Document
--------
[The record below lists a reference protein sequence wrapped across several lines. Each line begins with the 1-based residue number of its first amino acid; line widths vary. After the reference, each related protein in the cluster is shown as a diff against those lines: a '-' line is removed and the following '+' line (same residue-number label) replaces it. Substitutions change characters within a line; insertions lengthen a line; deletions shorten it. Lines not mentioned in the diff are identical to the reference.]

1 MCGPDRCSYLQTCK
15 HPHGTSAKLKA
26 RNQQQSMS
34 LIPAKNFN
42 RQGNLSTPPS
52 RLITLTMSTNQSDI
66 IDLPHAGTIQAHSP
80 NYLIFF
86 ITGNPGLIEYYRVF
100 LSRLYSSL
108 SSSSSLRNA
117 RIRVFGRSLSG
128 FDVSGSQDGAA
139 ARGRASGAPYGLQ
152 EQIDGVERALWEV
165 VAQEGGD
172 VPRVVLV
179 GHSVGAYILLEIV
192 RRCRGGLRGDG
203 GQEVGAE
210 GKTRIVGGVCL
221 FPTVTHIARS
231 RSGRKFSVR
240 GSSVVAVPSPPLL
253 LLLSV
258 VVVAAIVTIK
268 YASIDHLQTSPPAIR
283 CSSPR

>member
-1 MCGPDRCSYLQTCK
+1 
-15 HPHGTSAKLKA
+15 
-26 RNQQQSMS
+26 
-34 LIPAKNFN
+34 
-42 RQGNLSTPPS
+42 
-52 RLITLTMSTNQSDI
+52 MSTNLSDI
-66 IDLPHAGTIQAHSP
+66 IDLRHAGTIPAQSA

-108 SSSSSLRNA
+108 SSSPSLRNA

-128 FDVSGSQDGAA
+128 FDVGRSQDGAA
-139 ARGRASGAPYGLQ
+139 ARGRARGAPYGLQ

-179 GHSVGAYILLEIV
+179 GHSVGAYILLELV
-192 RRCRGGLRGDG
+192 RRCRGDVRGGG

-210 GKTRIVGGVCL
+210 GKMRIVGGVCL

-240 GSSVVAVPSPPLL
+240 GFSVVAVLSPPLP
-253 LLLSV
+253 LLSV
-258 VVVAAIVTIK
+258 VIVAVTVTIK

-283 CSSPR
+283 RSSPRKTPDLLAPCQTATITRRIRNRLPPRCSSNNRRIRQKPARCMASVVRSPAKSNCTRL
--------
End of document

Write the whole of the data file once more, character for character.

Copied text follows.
[The record below lists a reference protein sequence wrapped across several lines. Each line begins with the 1-based residue number of its first amino acid; line widths vary. After the reference, each related protein in the cluster is shown as a diff against those lines: a '-' line is removed and the following '+' line (same residue-number label) replaces it. Substitutions change characters within a line; insertions lengthen a line; deletions shorten it. Lines not mentioned in the diff are identical to the reference.]

1 MCGPDRCSYLQTCK
15 HPHGTSAKLKA
26 RNQQQSMS
34 LIPAKNFN
42 RQGNLSTPPS
52 RLITLTMSTNQSDI
66 IDLPHAGTIQAHSP
80 NYLIFF
86 ITGNPGLIEYYRVF
100 LSRLYSSL
108 SSSSSLRNA
117 RIRVFGRSLSG
128 FDVSGSQDGAA
139 ARGRASGAPYGLQ
152 EQIDGVERALWEV
165 VAQEGGD
172 VPRVVLV
179 GHSVGAYILLEIV
192 RRCRGGLRGDG
203 GQEVGAE
210 GKTRIVGGVCL
221 FPTVTHIARS
231 RSGRKFSVR
240 GSSVVAVPSPPLL
253 LLLSV
258 VVVAAIVTIK
268 YASIDHLQTSPPAIR
283 CSSPR

>member
-1 MCGPDRCSYLQTCK
+1 
-15 HPHGTSAKLKA
+15 
-26 RNQQQSMS
+26 
-34 LIPAKNFN
+34 
-42 RQGNLSTPPS
+42 
-52 RLITLTMSTNQSDI
+52 MSTNLSDI
-66 IDLPHAGTIQAHSP
+66 IDLRHAGTIPAQSA

-108 SSSSSLRNA
+108 SSSPSLRNA

-128 FDVSGSQDGAA
+128 FDVGRSQDGAA
-139 ARGRASGAPYGLQ
+139 ARGRARGAPYGLQ

-179 GHSVGAYILLEIV
+179 GHSVGAYILLELV
-192 RRCRGGLRGDG
+192 RRCRGDVRGGG

-210 GKTRIVGGVCL
+210 GKMRIVGGVCL

-240 GSSVVAVPSPPLL
+240 GFSVVAVLSPPLP
-253 LLLSV
+253 LLSV
-258 VVVAAIVTIK
+258 VIVAVTVTIK

-283 CSSPR
+283 RSSPRKTPDLLAPCQTATITRRIRNRLPPRCSSNNRRIRQKPARCMASVVRSPAKSNCTRL